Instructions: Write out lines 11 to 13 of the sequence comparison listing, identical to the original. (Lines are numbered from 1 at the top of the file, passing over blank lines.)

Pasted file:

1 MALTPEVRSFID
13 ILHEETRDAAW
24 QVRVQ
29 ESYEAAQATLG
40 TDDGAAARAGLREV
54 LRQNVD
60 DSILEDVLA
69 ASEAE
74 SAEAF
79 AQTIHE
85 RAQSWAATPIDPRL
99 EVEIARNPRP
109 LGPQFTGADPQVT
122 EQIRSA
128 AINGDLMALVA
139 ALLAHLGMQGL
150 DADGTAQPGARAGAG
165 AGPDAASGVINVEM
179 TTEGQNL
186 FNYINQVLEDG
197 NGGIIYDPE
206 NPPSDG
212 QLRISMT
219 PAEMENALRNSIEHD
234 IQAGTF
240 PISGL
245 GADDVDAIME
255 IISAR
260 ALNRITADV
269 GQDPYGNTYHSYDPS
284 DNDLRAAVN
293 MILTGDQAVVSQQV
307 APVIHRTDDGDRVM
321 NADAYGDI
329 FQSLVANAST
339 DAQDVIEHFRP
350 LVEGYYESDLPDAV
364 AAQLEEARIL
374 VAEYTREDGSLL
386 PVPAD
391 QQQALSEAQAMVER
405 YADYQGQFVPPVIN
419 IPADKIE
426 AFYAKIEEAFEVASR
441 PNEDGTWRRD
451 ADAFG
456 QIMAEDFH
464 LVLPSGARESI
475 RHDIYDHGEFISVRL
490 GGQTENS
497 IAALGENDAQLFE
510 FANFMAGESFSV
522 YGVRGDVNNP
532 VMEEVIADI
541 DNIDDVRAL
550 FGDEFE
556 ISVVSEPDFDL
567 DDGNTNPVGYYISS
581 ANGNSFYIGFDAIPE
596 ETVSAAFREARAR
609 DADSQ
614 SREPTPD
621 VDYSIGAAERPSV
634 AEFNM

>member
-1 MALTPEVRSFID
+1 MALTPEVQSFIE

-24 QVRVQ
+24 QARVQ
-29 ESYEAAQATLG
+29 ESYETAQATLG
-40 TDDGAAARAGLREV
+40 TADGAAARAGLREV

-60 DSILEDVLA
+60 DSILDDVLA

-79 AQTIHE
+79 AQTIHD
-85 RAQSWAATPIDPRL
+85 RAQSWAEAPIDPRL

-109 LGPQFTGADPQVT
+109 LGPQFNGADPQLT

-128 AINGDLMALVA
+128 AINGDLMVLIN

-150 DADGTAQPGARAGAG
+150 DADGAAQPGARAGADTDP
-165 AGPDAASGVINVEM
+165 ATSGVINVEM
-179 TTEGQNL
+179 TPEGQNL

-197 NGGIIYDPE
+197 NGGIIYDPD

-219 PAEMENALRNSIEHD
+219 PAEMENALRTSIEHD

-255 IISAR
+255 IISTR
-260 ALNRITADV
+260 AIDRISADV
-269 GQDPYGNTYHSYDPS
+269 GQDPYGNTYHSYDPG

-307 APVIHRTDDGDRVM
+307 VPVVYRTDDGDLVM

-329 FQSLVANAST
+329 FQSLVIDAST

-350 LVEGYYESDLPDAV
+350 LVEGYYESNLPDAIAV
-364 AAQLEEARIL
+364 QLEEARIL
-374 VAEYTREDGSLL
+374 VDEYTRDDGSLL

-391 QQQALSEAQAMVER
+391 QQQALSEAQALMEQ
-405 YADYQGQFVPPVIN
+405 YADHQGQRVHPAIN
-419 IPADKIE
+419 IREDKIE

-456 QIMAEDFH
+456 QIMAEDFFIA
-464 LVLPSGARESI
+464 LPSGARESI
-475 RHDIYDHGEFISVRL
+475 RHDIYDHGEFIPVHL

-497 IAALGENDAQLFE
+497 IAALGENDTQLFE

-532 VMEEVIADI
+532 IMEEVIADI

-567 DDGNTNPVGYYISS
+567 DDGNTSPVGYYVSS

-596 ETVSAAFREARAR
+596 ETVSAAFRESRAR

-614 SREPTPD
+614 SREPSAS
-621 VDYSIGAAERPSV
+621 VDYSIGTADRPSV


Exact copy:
85 RAQSWAATPIDPRL
99 EVEIARNPRP
109 LGPQFTGADPQVT